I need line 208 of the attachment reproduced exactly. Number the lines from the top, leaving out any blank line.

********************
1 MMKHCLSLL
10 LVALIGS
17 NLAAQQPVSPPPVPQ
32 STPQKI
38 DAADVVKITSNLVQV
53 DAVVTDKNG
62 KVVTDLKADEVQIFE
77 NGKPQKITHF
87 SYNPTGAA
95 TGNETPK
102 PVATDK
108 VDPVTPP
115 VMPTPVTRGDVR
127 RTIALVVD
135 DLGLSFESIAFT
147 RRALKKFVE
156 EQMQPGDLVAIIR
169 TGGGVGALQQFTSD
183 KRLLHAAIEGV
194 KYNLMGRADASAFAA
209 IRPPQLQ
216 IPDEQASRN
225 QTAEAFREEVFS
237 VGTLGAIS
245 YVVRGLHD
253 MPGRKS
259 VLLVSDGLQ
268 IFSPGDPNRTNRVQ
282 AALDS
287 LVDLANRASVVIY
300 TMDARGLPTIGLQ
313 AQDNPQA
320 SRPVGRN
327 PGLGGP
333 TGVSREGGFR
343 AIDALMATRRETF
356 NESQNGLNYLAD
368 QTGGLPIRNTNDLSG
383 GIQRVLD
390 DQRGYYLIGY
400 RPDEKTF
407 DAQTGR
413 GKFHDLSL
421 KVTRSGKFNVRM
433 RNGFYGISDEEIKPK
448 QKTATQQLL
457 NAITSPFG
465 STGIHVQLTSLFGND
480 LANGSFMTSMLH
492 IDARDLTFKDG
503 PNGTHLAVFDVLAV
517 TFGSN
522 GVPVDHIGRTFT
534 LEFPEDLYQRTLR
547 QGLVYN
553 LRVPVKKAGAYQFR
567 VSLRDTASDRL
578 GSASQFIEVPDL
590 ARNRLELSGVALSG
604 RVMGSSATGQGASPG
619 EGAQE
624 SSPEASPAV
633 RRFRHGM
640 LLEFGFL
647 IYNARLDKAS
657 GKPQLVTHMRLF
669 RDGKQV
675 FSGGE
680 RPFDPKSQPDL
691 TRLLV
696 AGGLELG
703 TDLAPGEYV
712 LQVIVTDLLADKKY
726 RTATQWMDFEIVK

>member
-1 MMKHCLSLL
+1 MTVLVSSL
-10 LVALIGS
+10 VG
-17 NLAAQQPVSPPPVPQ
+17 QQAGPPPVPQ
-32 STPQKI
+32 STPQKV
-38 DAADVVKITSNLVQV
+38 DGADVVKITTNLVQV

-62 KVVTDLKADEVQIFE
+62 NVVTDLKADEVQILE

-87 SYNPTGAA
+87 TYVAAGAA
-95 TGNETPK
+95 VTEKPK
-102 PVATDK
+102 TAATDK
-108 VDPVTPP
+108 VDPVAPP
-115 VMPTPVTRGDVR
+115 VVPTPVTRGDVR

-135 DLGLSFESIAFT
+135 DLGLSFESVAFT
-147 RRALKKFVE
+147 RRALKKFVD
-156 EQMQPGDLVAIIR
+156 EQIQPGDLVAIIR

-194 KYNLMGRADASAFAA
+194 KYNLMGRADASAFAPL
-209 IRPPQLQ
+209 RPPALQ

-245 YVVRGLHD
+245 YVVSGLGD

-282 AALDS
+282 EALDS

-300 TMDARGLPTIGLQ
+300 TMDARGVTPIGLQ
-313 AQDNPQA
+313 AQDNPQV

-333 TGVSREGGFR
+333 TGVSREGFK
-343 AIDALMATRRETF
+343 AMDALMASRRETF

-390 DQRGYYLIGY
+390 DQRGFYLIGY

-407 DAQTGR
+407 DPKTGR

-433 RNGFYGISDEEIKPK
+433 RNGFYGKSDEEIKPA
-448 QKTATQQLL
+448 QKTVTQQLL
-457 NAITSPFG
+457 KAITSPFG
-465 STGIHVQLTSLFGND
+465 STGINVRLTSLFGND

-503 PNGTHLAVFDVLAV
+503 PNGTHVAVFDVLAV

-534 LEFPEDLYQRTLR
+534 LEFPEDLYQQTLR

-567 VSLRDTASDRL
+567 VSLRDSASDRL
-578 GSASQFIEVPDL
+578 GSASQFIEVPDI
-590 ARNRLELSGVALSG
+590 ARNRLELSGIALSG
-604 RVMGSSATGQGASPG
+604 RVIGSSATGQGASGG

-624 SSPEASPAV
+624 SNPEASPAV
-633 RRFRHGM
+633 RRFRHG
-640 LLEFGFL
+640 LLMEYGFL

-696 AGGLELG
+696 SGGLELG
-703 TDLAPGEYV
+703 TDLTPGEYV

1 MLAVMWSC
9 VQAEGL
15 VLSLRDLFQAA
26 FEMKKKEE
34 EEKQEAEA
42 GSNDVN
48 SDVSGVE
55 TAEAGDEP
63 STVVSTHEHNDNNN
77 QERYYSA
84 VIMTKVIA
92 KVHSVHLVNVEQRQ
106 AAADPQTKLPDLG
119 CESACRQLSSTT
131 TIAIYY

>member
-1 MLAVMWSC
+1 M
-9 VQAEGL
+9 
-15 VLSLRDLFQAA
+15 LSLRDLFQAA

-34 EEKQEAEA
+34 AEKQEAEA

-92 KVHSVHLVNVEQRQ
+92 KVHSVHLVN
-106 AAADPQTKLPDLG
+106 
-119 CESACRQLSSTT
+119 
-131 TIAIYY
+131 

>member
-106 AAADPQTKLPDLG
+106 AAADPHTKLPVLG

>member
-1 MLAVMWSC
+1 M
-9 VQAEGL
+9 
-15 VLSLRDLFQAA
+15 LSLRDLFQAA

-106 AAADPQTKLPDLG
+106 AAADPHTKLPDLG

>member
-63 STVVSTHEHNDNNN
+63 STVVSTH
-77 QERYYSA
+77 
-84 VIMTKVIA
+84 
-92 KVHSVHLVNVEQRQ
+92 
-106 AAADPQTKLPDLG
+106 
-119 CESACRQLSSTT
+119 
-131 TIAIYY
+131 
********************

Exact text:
+106 